Copyright Sociological Research Online,

Even in Sweden: Racisms, Racialized Spaces, and the Popular Geographical Imagination

Allan Richard Pred
University of California Press: Berkeley, CA
0520224493 (pb); 0520223322 (hb)
£11.95; $18.95 (pb); $48.00; £30.00 (hb)

Order this book

Even in Sweden is a difficult book. It has been difficult to write, as the author readily confesses. It is difficult to read, because of the repetitive style of Pred's writing and his use of lengthy footnotes. It is difficult, because throughout the book, Pred utilises montage form, inspired by Walter Benjamin, letting his own text, quotations from academic literature, and differently situated Swedish voices to wildly cascade on top of each other. Its layout is difficult, as these three types of text are distinguished graphically, making the pages at first seem chaotic, before one learns to use the graphics as a guide. The difficulty is motivated, though, as it helps to convey the difficult and paradoxical nature of the subject. Pred's narrative, its juxtaposition of hundreds of nightmarish stories with hundreds of wise and not-so-wise comments from inside and outside, its leaps, twists, and voids, makes the reader uneasy, leading to new and challenging thoughts. While focussing on Sweden and Swedes, Pred reveals unpleasant aspects about most of the Western societies – most of us.

Underlying the montage there is a clear overall structure. Pred starts by discussing racism(s) in general terms. He claims that the 1990s proliferation of racisms in Sweden, like elsewhere in Europe and North America, are local outcomes of the present "hypermodern moment", destabilizing people's everyday life and economic security. The second chapter, "Dirty tricks", contains the main body of Pred's argument. With admirable skill he is able to unearth the often hidden and unrecognised societal condition of de facto cultural racism in today's Sweden. According to Pred, it relies on both ontological and metonymical tricks. On the one hand, social constructions, such as otherness and race, are naturalized, made to appear in the guise of a stable thing and projected to concrete places, especially certain high-rise suburbs. On the other, single persons or events are made to stand for whole groups, racializing certain behaviour (e.g. crime), making anybody of certain skin-colour suspect and, vice versa, the whole group a scapegoat. Biased mass-media, popular imaginations, actions of the bureaucracy and judicial system, as well as Sweden's history of modernization through social engineering and institutional racism in 1920s-60s all converge, producing a landscape of sharp race- related housing segregation, evident labour market discrimination, and pervasive everyday racism.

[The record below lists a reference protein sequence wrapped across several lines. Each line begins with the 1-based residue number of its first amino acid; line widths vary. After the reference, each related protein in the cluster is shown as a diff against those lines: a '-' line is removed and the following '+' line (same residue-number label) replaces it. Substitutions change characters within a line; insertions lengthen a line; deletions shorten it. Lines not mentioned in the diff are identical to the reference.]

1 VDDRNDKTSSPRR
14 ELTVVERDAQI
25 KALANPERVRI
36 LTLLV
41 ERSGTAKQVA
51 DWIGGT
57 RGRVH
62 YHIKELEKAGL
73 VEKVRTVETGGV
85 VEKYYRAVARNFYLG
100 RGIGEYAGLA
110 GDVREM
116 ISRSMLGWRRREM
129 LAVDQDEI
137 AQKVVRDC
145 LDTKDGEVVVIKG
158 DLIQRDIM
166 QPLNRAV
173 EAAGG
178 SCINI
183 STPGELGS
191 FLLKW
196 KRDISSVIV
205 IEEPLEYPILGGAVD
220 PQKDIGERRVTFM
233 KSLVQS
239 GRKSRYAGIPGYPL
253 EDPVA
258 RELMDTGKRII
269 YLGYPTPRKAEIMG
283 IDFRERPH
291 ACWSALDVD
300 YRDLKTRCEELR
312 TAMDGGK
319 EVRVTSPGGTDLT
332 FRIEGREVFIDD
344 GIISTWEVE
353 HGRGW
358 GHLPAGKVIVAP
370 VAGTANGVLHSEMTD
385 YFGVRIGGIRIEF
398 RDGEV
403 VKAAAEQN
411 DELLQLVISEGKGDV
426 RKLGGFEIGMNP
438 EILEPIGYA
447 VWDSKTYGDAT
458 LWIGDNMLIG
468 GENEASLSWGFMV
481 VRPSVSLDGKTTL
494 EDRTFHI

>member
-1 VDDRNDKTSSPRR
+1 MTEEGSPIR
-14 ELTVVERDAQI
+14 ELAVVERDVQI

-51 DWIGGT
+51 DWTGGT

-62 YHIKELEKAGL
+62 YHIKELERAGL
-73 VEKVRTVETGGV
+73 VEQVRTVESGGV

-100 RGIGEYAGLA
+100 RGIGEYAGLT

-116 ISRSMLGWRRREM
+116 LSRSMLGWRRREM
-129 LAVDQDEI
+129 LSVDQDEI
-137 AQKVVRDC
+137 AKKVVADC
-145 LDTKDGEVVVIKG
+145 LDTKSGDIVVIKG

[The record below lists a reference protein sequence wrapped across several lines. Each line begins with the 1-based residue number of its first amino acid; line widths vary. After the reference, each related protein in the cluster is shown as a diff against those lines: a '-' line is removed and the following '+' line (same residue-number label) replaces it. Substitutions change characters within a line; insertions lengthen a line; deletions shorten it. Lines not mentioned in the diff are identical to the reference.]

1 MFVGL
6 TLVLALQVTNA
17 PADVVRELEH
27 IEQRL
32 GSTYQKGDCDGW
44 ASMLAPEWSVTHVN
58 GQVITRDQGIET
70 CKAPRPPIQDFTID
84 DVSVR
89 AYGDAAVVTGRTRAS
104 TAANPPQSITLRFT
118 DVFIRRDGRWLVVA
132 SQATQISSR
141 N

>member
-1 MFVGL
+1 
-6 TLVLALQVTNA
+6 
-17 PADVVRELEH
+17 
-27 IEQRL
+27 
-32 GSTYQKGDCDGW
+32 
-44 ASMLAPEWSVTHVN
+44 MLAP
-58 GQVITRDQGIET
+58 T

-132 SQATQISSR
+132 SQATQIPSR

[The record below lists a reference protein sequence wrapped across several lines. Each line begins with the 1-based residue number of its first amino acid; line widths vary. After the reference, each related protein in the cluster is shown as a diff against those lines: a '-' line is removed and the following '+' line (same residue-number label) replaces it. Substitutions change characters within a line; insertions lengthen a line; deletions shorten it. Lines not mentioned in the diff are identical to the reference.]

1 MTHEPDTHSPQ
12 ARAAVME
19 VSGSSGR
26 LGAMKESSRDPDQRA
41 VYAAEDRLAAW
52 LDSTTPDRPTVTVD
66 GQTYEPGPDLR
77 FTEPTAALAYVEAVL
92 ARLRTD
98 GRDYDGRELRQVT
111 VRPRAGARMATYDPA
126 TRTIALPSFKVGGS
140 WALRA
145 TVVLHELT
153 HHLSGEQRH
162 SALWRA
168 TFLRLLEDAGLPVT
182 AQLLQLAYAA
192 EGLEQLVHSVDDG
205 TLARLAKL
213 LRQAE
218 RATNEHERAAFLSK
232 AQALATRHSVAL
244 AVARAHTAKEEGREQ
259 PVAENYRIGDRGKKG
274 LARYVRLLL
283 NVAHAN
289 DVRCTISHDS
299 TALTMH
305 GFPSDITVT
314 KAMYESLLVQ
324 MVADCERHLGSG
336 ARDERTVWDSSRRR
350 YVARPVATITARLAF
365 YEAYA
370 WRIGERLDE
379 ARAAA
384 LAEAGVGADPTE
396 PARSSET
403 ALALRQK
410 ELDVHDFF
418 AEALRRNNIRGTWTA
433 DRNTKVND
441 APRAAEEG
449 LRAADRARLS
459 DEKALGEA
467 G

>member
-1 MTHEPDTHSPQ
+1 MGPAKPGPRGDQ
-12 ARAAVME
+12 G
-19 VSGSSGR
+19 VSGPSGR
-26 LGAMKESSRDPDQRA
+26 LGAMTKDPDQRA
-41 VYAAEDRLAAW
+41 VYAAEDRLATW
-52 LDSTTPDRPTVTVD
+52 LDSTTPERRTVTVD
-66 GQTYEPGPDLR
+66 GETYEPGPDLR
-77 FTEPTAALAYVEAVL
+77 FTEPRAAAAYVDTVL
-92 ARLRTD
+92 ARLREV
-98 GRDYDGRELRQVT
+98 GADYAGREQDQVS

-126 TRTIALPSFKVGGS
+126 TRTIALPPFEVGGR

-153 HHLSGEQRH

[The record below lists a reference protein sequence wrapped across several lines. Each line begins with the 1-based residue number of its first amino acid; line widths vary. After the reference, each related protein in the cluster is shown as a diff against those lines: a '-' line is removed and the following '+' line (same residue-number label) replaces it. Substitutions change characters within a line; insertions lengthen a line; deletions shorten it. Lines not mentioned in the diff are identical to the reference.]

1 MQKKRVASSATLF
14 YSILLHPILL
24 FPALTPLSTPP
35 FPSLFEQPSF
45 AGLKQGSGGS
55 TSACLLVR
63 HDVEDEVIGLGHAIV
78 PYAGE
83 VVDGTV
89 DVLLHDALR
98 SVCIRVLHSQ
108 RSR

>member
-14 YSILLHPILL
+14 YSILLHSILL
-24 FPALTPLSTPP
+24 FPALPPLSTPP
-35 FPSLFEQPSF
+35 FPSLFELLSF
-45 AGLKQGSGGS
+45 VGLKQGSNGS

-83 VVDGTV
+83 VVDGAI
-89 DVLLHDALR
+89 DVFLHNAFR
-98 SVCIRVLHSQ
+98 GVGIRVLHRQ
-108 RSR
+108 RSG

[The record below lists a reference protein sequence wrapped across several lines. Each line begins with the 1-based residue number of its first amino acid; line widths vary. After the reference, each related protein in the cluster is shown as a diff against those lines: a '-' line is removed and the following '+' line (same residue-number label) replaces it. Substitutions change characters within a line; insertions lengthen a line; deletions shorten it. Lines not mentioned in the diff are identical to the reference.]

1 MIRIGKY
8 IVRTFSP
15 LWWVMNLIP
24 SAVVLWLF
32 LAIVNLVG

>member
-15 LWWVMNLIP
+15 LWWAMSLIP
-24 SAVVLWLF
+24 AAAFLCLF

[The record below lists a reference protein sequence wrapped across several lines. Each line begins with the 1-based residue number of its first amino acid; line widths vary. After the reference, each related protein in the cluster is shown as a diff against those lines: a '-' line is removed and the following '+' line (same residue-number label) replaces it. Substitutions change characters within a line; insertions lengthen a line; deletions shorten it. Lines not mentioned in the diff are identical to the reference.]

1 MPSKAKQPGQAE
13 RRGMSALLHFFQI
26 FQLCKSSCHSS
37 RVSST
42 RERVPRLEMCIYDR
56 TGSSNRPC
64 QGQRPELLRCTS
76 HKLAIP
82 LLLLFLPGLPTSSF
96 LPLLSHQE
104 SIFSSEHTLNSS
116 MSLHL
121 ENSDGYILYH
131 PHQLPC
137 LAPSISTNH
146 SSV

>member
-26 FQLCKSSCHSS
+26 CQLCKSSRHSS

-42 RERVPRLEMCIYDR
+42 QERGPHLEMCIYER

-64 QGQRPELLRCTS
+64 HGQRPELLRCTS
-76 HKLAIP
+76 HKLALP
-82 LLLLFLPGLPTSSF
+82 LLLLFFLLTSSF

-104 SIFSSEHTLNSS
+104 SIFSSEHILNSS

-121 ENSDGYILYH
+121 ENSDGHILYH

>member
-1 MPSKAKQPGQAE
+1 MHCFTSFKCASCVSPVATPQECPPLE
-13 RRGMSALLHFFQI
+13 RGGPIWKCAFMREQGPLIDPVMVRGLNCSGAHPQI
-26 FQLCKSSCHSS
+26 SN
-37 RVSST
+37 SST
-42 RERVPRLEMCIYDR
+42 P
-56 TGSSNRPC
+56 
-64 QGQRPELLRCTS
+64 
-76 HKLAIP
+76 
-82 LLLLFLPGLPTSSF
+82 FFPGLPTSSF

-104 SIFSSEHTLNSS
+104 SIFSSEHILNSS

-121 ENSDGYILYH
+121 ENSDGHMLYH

Having presented his main argument, Pred goes deeper, giving more details and evidence. In chapter 3 he describes how two towns, Sjöbo and Trollhättan, were constructed as the 'black spots' on the Swedish map, helping "real" Swedes to project racism there and close their eyes on discrimination and xenophobia in their immediate surroundings – including their own feelings. In chapter 4 Pred's dark story reaches its nadir. Under the title "Brute facts" he describes the situated social practices, the palpable consequences and carriers of the imagined constructions and dislocations discussed earlier. The chapter is a sickening catalogue of immigrant's personal horror-stories of misunderstanding, silencing, harassment, and violence they have met in all spheres of Swedish society. Finally, in chapter 5, Pred discusses the most recent effort by the Social Democrats to fight racism, the "Acceptera" programme of 1998. He discovers that during the past decade a wider recognition of cultural racism had occurred. Despite this positive development, the policies proposed seemed to have learned little from the earlier failures. The approach of politicians was still complicit and blue-eyed. It concentrated on "multiculturalism" or "acceptance of diversity", failing to recognise that these well-intended slogans may actually strengthen the segregation in housing and labour markets as well as support the common inclination to essentialize and naturalize cultural differences. Even in the best case, the way towards really equal circumstances for all men and women is long and full of pitfalls.

The name of the book may contain its brightest idea. It is assumed that the reader will be surprised that there is racism and brutal injustice even in Sweden, even in the world-famous champion of human rights and solidarity, even in the country with most generous immigration policies and welfare system. Subtly but clearly, without ever saying it directly, Pred reveals that it is exactly this belief in being superior, in having better abilities, better culture, and better values, which is at the root of Swedish racism. One small word, even, is the prism of all the un-evenness. – But finally, who would dare to throw the first stone? Even though Sweden may be one of the most pronounced cases of using culture in (re)constructing national identity in the hypermodern flux, the same processes can be traced in many places. In fighting racisms, we need to reverse habits of our mind, re-frame major discourses in mass- media, education, and business, as well as tackle economic restructuring, which all underlie the fears and discontents, which lend themselves to the scapegoating of the stereotyped Other.

Panu Lehtovuori
Helsinki University of Technology

Copyright Sociological Research Online,